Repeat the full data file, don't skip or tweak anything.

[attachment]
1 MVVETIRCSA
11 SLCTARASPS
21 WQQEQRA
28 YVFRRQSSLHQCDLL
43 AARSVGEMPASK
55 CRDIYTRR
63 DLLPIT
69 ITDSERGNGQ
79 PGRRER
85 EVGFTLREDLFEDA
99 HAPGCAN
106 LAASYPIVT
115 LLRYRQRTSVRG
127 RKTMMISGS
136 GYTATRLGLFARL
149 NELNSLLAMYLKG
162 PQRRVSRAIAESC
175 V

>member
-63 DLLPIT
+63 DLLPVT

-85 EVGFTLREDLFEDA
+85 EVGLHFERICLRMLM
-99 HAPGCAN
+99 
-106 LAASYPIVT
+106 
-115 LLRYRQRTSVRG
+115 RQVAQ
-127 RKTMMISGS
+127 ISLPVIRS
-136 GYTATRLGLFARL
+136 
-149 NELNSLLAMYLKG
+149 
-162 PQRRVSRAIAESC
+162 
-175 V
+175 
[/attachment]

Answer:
1 MVVETIRCSA
11 SLCTARASPS
21 WQQEQRA
28 YVFRRQSSLHQCDLL
43 AARSVGEMPASK
55 CRDIYTRR
63 DLLPIT
69 ITDSERGNGQ
79 PGRRER
85 EVGFTLREDLFEDA
99 HAPGCAN
106 LAASYPIVT
115 LLRYRQRTSVRG
127 RKTMMISGS
136 GYTATRLGLFARL
149 NELNSLLAMYLKG
162 PQRRVSRAIAESC
175 V

>member
-63 DLLPIT
+63 DLLPVT

-85 EVGFTLREDLFEDA
+85 EVGLHFERICLRMLM
-99 HAPGCAN
+99 
-106 LAASYPIVT
+106 
-115 LLRYRQRTSVRG
+115 RQVAQ
-127 RKTMMISGS
+127 ISLPVIRS
-136 GYTATRLGLFARL
+136 
-149 NELNSLLAMYLKG
+149 
-162 PQRRVSRAIAESC
+162 
-175 V
+175 